This is the symbol of an LED.<br />
can any one post an instructable how to recharge those batteries without the cell phone?
<a rel="nofollow" href="https://www.instructables.com/id/100-recycled-li-ion-and-li-po-battery-charger/">Here</a> is a little shameless self-promotion, and direct response to your request.<br/><br/>I was thinking along those same lines, as I was reading this 'ible.<br/>then I looked in my electronics junk, er, recycle pile, and inspiration hit.<br/><br/>My solution will indeed recharge, even the larger cellphone batteries.... but it'll probably take a LONG time. My palm treo battery has roughly 9 times the mAh rating, and I don't think my converted &quot;toys&quot; do ANY kind of quick charging. I think they are full-time trickle chargers, with a &quot;full battery shutoff&quot; circuit.<br/>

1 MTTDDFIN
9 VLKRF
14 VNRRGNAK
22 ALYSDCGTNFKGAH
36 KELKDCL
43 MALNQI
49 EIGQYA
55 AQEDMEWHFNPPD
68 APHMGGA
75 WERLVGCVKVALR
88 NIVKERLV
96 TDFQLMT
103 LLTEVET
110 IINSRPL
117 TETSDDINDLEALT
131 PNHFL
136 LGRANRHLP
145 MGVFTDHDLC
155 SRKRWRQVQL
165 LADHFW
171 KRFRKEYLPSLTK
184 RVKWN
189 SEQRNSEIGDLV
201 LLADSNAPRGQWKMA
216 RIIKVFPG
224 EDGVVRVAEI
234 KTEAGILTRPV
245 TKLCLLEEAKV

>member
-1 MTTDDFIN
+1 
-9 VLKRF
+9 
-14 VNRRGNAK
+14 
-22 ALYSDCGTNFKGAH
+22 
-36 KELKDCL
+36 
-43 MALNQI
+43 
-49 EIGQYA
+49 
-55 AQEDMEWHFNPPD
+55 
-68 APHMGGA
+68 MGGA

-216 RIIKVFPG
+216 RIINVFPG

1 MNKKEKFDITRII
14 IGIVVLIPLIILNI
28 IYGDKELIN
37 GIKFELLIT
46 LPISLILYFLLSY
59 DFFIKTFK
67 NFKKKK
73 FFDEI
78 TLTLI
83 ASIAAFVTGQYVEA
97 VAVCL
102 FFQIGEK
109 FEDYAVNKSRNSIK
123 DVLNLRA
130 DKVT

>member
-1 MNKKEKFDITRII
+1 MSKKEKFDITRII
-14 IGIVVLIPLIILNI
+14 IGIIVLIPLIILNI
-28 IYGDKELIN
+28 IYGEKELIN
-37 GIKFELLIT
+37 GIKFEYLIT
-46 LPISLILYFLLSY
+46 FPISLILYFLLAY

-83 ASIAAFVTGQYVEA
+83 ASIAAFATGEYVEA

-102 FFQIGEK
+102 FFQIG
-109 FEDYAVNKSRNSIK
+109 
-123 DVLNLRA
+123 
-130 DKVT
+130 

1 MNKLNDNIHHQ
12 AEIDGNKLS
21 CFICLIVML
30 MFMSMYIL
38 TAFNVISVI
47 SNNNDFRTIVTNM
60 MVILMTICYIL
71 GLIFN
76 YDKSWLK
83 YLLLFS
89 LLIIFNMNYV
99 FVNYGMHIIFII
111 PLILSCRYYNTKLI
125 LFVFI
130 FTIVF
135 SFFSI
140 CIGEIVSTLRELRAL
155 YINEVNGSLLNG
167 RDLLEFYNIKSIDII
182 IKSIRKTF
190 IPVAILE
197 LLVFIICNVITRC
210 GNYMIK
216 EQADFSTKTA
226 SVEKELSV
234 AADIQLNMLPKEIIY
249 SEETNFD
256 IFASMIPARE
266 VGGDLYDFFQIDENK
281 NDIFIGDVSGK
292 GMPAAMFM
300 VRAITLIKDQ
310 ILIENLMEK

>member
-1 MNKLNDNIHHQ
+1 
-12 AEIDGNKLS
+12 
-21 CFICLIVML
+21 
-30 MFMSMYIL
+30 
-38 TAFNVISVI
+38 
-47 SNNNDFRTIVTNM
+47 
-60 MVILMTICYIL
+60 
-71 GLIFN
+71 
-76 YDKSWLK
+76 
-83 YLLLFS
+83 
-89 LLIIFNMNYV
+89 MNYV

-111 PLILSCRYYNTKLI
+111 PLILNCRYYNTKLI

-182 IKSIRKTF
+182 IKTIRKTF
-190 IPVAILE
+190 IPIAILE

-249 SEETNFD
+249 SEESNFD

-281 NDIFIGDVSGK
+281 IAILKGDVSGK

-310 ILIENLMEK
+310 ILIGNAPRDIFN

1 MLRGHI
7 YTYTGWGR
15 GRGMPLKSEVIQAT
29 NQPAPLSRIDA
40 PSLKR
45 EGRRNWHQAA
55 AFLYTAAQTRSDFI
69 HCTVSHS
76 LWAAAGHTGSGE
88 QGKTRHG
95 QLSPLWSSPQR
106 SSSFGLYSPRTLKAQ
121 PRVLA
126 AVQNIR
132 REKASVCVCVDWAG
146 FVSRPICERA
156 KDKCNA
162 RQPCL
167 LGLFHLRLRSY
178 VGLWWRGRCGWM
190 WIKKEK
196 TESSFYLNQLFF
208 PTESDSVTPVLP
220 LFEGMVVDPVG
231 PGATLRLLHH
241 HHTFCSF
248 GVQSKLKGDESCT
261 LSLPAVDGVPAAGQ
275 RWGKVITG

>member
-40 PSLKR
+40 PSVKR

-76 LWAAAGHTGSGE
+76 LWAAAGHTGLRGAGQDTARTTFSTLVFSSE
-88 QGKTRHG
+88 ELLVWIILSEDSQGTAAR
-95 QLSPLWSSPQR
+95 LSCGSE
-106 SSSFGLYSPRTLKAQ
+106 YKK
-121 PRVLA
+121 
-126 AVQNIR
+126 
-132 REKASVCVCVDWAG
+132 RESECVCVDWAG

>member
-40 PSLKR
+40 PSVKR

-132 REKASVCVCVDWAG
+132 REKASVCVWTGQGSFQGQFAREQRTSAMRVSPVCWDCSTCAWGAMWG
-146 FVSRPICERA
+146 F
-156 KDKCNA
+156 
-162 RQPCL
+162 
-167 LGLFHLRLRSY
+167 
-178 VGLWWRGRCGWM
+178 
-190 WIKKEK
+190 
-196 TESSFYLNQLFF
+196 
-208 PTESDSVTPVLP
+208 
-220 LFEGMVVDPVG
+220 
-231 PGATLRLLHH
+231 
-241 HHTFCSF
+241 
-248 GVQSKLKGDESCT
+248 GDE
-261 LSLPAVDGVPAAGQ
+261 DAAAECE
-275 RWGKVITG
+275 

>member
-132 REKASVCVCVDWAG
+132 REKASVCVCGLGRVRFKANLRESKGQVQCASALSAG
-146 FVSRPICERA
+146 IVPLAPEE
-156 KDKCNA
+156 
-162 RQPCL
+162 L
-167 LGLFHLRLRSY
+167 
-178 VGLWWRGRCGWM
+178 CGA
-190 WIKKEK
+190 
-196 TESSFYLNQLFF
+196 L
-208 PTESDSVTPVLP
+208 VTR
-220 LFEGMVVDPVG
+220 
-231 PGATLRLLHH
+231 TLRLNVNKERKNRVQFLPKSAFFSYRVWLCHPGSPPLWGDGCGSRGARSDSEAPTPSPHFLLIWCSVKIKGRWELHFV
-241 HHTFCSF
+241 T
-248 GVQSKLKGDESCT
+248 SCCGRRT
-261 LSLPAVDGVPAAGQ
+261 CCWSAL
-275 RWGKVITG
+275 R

How to Charge a Li-Ion Battery Most dedicated Li-Ion-charge integrated circuits (ICs) are designed to charge the battery in this manner. The charging of a Li-Ion battery consists of three phases: pre-charge; fast-charge constant current (CC); and constant voltage (CV) termination. In the pre-charge phase, the battery is charged at a low-rate (typical of 1/10 the fast charge rate) when the battery cell voltage is below 3.0 V. This provides recovery of the passivating layer which might be dissolved after prolonged storage in deep discharge state. It also prevents overheating at 1C charge when partial copper decomposition appears on anode-shorted cells on over-discharge. When the battery cell voltage reaches 3.0 V, the charger enters to the CC phase. Fast-charge current should be limited to 1C rate (0.7°C rate) to prevent overheating and resulting accelerated degradation. However, cells designed for high power capability can allow higher charge rates. Rates should be selected so that the battery temperature does not exceed 50°C at the end of charge. The battery is charged at the fast-charge rate until the battery reaches a voltage regulation limit (typical of 4.2 V/cell, but 4.1 V for coke-based anodes Li-Ion battery). The charger starts to regulate the battery voltage and enters CV phase while the charge current exponentially drops to a defined termination level. However, the output voltage regulation accuracy is critical to maximizing battery capacity and improving its service life. Less battery voltage regulation accuracy means to undercharge the battery, which results in a large decrease in battery capacity. The battery loses about eight percent capacity if it is undercharged by one percent voltage. On the other hand, less battery voltage regulation accuracy also means the battery is overcharged, which reduces the battery service life-cycle. To safely charge the Li-Ion battery, it only allows initiating to charge the battery when the ambient temperature is between 0°C to 45°C. Charging the battery at lower temperatures promotes formation of metallic Lithium, which increases the battery impedance and causes cell degradation. On the other hand, charging the battery at higher temperatures causes accelerated degradation because of promoting Li-electrolyte reaction. This presents a market need for more accurate, efficient and safe battery charge for portable devices. By Jinrong Qian, Senior Member of Technical Staff, Texas Instruments